It wasn't going to be easy changing from sprint events to an endurance programme, but under the guidance of NSW Institute of Sport head coach Gary Sutton, Kersten is more determined than ever to put the last couple of years behind him and become one of Australia's best endurance riders. Having moved from the AIS track cycling headquarters in Adelaide to Sydney after the 2003 world's, Kersten is now in better shape physically and mentally, saying "I wasn't really happing in Adelaide. I wasn't really getting along with people, and my results reflected this. It was a good move coming up here to Sydney. I'm a lot more relaxed and it's working well."
Obviously disappointed with the decision to scrap the Kilo, Kersten has set about reinventing himself into an endurance rider, with a programme more oriented towards riding longer distances. "I've now got more of an endurance programme, and I race a lot more, which is different to down in Adelaide. I use the racing as training and in Adelaide you don't really get to do that," said Kersten. "Pretty much everything is different here in Sydney, and it's working well. There are different doctors and sports scientists, and I'm doing a mix of longer and shorter stuff for training."
For the full interview with Ben Kersten, click here.
Keisse and Gilmore out of rhythm
World championship medal winners Iljo Keisse and Matthew Gilmore, stars of the Sixdays track racing scene, have started their first event in this European winter season in Amsterdam, but fell behind one lap on overall standings already on the first night. The two Belgians still have to "find their rhythm", as Keisse explained to Belgian Sporza Radio.
"We couldn't train a lot on the track and now we're paying for it," said Keisse. "But it's not an endurance problem, it's the short efforts that break us. We're finished for this event, but by the end of the week, we have to find our rhythm."
The pair still holds another race as a season goal: the Gent Sixday, taking place in the Flemish University town from November 22-27. "After the medals in the European Championship (Gold) and in the World's (Bronze), we're focusing on Gent this season," Keisse added. "But the deception at the Olympic Games in Athens is completely over." Keisse and Gilmore finished the Olympic Madison in 11th spot.
Topping the current overall standings after three evenings of racing in Amsterdam is the Swiss team of Bruno Risi and Kurt Betschart, who will be battle it out with the Dutch riders Robert Slippens and Danny Stam, only one point behind.
Lademann returns to Tasmania this Christmas
German track cycling star Christian Lademann has confirmed he will again ride at this year's Tasmanian Christmas Carnival Series. The former Olympic medallist is a proven track performer and impressed the crowds at last year's carnivals.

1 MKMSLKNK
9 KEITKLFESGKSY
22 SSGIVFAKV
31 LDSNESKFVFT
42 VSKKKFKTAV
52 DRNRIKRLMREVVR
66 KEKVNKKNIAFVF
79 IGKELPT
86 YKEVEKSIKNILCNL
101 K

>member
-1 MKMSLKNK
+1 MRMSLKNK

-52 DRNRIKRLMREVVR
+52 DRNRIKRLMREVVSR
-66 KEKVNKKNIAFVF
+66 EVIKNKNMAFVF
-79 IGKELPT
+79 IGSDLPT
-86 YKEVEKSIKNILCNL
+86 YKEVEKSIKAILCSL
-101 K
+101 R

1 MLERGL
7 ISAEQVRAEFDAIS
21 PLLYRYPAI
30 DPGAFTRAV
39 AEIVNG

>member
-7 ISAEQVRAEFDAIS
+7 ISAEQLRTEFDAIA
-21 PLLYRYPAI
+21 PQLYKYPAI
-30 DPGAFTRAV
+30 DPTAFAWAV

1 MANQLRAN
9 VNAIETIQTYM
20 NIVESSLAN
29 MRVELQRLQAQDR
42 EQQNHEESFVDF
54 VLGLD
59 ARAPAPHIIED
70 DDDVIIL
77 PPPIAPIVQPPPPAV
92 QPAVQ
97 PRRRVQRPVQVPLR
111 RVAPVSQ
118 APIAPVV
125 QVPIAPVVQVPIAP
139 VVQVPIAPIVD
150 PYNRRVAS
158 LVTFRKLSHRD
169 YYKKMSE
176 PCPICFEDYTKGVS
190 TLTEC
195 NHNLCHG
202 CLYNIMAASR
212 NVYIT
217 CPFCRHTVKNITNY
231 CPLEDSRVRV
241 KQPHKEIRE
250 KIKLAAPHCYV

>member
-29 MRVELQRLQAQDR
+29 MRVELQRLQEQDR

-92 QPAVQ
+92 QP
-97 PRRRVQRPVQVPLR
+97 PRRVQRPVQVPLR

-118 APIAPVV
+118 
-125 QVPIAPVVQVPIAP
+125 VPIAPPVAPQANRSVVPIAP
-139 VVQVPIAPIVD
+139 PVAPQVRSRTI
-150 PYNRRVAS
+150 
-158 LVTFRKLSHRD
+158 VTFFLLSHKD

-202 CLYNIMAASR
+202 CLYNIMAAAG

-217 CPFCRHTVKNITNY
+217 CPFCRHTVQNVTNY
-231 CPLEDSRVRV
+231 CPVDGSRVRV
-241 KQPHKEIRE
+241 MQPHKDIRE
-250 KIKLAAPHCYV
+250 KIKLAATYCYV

Lademann is a regular Six Day cycling star and the Sports Carnivals Association of Tasmania organising committee is extremely pleased that he'll return to ride again in races around Tasmania in December and January (see the SCAT site for details).
SCAT President Grant Atkins believes that after last year's experience, the German will be a rider to watch in the big races. Riding from the scratch mark, Lademann is confident that this year he can break though for a major win.
Trial over Pantani's death started
About year and a half after his tragic death in a hotel room in Rimini, Italy, the trial against three drug dealers has begun in that same town yesterday. Three of five persons incriminated for having sold the "Pirate" the deadly cocaine dose on the day of his death are risking imprisonment sentences. A jail sentence of four years and ten months has been requested for alleged dealer Fabio Miradossa (29), while Ciro Veneruso (31) may serve up to three years and ten months behind bars. The owner of a model agency, Fabio Carlino (27) is also accused of having provided the logistical support for the drug deal which led to Pantani's death on February 14, 2004.
A Peruvian barman, Alfonso Gerado Ramirez Cueva, and Pantani's girlfriend at the time, Russian Elena Korovina, are also being held responsible of complicity in the drug trafficking. The verdict is expected on November 28.
Film uncovers courageous cycling story
"Emmanuel's Gift," a new film by Lisa Lax and Nancy Stern uncovers the story of Emmanuel Ofosu Yeboah, a young Ghanaian man born with a severely deformed right leg, as he begins a 600-kilometre bicycle ride across Ghana, spreading a vision for greater acceptance of disabled people in Ghana. Opening at selected theatres on October 21, the film documents Emmanuel's plight for over two years, having shot over 400 hours of powerful footage in Ghana, California, Oregon and New York.
OCA Seminar day
The OCA is hosting a series of seminars this fall in an effort to support the growth and future direction of cycling in Ontario. The seminars, to be held on November 19, are sponsored in part by the Ontario Trillium foundation, which sees the needs for strong, self-sustaining events and grass roots development in the province.
Doug Detwiller, inventor of Sprockids will share his experiences about the programme and how to attract youth to cycling - his enthusiasm for the sport has taken a simple idea and created a programme that attracts young people of all ages. Sprockids has grown in the last 15 years and is now present in 15 countries around the world.
USA MTB Hall of Fame member and IEG seminar professional speaker, Laird Knight will speak on 'winning event sponsorships.' Laird has over 23 years experience as mountain bike race organiser and his company, Granny Gear Productions, has earned a name in the industry for most innovative and successful event organiser.
Chuck Hodge will discuss the intricacies of organising road races. He will touch on all aspects of event organisation - as an athlete, an organiser, technical director and commissaire. Examples will be taken from small event organising all the way up to large event organising - e.g. Tour de Georgia, one of the largest road races of North America.
The OCA office can be contacted on 416.426.7416 for tickets, and with limited space available early bookings are advised - see www.ontariocycling.org for details.